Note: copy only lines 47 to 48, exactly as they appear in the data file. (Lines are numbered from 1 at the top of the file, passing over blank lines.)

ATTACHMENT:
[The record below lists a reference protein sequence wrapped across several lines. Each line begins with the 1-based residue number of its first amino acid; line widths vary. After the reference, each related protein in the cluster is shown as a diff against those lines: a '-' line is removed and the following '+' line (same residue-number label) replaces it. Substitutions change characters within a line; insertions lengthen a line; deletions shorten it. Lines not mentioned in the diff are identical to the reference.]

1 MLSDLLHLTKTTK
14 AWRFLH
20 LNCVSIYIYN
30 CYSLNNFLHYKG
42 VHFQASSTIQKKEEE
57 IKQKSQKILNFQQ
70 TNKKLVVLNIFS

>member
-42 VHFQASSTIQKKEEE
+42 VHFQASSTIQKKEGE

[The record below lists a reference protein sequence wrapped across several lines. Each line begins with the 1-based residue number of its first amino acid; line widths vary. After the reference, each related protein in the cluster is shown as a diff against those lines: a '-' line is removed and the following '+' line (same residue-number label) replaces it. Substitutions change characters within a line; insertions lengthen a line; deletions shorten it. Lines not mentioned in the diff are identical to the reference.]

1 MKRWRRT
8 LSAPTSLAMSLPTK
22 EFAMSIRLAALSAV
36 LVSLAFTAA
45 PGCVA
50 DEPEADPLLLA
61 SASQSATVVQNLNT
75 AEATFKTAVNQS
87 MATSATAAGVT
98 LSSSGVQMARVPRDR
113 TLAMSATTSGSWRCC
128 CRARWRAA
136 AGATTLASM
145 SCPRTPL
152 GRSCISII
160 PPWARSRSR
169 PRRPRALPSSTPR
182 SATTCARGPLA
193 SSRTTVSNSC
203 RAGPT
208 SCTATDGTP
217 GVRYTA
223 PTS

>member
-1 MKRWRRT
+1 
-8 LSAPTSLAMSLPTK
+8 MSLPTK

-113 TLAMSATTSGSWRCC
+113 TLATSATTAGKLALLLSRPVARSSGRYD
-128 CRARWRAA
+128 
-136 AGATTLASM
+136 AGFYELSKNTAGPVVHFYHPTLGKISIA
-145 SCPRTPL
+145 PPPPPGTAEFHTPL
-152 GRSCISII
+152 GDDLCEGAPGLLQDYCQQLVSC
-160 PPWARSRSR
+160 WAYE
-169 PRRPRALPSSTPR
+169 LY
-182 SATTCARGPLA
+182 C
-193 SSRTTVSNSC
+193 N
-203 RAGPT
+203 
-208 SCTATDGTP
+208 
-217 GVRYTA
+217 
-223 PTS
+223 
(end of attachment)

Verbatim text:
-145 SCPRTPL
+145 PPPPPGTAEFHTPL